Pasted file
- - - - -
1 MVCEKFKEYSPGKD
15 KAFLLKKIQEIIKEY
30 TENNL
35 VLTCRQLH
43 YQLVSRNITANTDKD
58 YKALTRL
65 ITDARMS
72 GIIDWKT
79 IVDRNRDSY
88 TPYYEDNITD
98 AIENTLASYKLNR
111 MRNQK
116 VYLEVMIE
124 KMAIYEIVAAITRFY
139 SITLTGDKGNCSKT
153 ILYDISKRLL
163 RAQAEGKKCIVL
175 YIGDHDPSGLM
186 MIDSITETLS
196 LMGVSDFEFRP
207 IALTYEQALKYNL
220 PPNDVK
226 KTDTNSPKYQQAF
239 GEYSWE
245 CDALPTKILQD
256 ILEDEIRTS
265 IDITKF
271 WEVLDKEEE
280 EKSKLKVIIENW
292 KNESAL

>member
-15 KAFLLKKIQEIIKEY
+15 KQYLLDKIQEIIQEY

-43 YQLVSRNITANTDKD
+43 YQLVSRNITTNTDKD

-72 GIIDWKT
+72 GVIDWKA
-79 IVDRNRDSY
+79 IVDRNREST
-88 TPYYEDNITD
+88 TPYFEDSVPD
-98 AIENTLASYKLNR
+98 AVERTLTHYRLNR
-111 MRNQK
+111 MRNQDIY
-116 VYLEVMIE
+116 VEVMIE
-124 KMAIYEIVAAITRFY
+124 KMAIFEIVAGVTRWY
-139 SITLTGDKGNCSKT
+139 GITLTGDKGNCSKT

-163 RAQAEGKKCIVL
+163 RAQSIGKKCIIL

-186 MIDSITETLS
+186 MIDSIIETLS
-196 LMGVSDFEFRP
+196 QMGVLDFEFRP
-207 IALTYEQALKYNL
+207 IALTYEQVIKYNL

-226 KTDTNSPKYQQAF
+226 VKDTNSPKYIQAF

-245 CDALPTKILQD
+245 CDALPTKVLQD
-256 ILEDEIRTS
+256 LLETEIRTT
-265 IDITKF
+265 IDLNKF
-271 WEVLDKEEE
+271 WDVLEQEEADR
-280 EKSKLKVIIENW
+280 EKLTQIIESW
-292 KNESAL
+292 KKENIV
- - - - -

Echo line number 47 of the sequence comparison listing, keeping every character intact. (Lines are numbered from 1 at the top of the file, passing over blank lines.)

+116 VEVMIE